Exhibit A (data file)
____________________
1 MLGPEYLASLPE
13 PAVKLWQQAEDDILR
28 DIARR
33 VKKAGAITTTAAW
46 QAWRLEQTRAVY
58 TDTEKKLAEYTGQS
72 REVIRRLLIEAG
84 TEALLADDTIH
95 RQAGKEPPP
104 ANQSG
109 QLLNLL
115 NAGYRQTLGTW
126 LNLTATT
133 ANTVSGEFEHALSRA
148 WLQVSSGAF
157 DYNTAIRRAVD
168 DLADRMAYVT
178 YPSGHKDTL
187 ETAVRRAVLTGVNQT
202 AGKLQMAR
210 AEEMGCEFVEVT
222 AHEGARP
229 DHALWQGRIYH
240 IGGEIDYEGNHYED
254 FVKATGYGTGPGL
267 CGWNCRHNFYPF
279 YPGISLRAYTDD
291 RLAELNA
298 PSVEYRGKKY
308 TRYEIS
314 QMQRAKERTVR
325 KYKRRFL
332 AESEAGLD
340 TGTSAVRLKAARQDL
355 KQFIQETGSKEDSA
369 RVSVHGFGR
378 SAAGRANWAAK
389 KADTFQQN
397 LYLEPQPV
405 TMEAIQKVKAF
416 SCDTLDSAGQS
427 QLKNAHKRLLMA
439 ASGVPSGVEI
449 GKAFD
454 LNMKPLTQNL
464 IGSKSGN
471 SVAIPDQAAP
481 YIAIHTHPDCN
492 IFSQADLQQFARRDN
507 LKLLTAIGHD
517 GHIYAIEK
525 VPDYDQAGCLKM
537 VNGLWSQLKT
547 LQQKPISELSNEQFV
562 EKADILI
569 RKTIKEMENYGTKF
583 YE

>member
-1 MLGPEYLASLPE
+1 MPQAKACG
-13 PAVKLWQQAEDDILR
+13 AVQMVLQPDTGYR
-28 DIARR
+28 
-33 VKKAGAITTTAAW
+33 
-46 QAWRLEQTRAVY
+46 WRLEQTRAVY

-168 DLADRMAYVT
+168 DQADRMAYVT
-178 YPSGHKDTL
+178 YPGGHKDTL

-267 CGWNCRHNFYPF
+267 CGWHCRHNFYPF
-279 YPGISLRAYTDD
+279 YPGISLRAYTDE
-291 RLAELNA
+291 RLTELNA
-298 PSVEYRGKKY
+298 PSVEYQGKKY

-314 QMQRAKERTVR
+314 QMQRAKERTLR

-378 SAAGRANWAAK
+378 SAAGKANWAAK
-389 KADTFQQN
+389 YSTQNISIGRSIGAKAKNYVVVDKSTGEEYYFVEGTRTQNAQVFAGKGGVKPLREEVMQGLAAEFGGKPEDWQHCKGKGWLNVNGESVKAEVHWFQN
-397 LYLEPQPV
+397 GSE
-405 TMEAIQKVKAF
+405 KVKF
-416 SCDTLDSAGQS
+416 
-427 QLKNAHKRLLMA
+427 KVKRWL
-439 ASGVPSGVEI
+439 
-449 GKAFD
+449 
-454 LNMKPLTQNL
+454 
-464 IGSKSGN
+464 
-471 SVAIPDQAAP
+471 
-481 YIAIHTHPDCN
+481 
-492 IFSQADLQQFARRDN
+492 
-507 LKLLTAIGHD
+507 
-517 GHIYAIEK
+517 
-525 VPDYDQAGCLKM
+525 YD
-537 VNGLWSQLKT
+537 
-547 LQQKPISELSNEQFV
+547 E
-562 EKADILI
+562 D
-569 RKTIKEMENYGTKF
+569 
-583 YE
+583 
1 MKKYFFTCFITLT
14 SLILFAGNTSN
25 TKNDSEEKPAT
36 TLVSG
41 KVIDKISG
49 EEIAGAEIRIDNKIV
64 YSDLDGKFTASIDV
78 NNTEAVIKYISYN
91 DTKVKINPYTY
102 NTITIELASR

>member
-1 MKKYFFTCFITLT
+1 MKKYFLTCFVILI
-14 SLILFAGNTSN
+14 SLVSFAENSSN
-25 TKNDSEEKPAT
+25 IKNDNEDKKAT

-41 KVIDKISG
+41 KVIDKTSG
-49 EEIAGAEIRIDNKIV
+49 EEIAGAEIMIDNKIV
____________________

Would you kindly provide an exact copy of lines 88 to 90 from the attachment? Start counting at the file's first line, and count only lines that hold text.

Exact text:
+397 GSE
-405 TMEAIQKVKAF
+405 KVKF